Where to get Election Day results

This is the first year that you can realistically watch the election entirely online. Read on for our recommendations of what sites to visit on Election Day.


What feels like the longest and most tiring election in American history, and certainly ranks as the most expensive by far, is not quite over.

If you're like many of us here at CNET News, you'll be watching the results stream in both on television and on the Internet. To help you out, we've compiled the following list of places to stop for results, news, and opinion on Election Day:

• Google's 2008 Election Map is one of a series of mashups and provides what will be real-time results, unfettered by opinion or commentary. Visitors can look at the big picture or search states for county-by-county results, or totals for Senate or House of Representatives races.

• The Associated Press has been covering presidential elections since 1846, and is putting its expertise to good use through a continuous video stream starting at 4 p.m. PT. This is a first for the venerable news organization, and will feature AP writers and editors discussing the returns, as well as live reports from the presidential campaign headquarters.

• Our sister site CBS News has created a Campaign '08 home page with an analysis by Jeff Greenfield about what states are likely to be the earliest reliable indicators of a victory by John McCain or Barack Obama. Also see the CBS News widgets embedded at the top and the bottom of this page, our 2008 Technology Voter Guide, and our 2008 election roundup.

• If you want to use your cell phone, check out CBS Mobile News, which will tell you when CBS News calls a winner; there's also live streaming coverage on Mobile TV (MediaFlo) and VCast (Verizon). There's also CNN's mobile election center, which features poll results, video, and breaking news alerts. The New York Times will be sending out text alerts with the outcomes for the presidential, house, senate, and governors' races. iPhone users can download Slate's new Poll Tracker '08 application, which uses data from Pollster.com to provide polling updates from every state and charts with voting patterns from previous elections.

• For local results, try CNN's Your Races, which lets you monitor the outcome of local ballot measures. The tool can track up to 35 races at a time from any combination of states. Local Web sites, like the California secretary of state's MyVote site, should also provide information for local results. Once California polls close, MyVote will have county-by-county results for statewide offices, assembly races, and ballot measures.

• Concerns with electronic voting machines have hardly disappeared this election, and sites are offering ways to report problems. The technology whizzes at the Electronic Frontier Foundation created the ourvotelive.org Web site, which offers RSS feeds, raw text, and an embeddable widget to track e-voting and other voting problems. (The downside is that noise may drown out signal. Some reports seem to be mere voter confusion, and there's no obvious way to verify the validity of others.)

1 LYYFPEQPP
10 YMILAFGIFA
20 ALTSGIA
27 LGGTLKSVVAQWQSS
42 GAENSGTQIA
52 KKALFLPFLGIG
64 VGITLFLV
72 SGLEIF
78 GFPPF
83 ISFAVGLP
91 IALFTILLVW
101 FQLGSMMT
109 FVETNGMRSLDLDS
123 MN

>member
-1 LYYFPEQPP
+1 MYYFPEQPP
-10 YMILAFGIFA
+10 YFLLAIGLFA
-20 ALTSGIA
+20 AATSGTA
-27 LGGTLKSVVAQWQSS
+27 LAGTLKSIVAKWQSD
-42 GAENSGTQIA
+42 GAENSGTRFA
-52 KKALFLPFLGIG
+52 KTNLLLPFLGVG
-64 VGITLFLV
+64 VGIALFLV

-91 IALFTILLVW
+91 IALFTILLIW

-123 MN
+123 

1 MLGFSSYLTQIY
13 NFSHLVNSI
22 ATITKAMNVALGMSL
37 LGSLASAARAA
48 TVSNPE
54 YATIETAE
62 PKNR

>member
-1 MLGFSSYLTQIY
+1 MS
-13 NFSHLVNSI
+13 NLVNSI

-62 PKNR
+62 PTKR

• YouTube and PBS are offering a "Video Your Vote" channel and encouraging voters to upload clips that are related to their voting experiences on November 4. They can be sorted by specific categories, including early voting, polling place problems, and voter intimidation. One West Virginia voter claimed that a touchscreen voting machine's sensitivity made it difficult to vote for Democrats.

• No Election Day list would be complete without blogs to follow. There are Andrew Sullivan, Daily Kos, Little Green Footballs, and the not-quite-a-blog Real Clear Politics.com. Libertarians will enjoy Reason.com and perhaps econ-blogs including Cafe Hayek and Marginal Revolution. There's also fivethirtyeight.com (see our related interview ) with Nate Silver).

• You can find your polling place with some help from Google and Vote411.org. Or you can read an argument about why not to vote and some confessions from a lapsed voter.

• Both Slate and the Drudge Report, at least in the past, have published exit polls before voting ended. (This led to legal threats against Slate in February 2000.) This week, Matt Drudge also posted a memo from the McCain campaign saying, basically, that exit polls may favor Obama: "We would discourage a rush to judgment based on the exit polls and wait until there has been a representative sampling of actual tabulated results from a variety of counties and precincts in a state. "

• Experience some badly-needed comic relief at Comedy Central's Indecision 2008 Blog, where staffers will be liveblogging all day. Along the same lines is The Onion's War for the White House and Saturday Night Live's election site. Plus: gaffes!

• If you insist on getting your news and entertainment the old-fashioned way, we're honor-bound to recommend our colleagues at CBS News. Also, some areas can access Comcast Central, which offers a multiple channels, each in its own window, and switchable audio. If the polls are right, don't dawdle: this could be an early evening.

CNET's Stephanie Condon contributed to this report.

 

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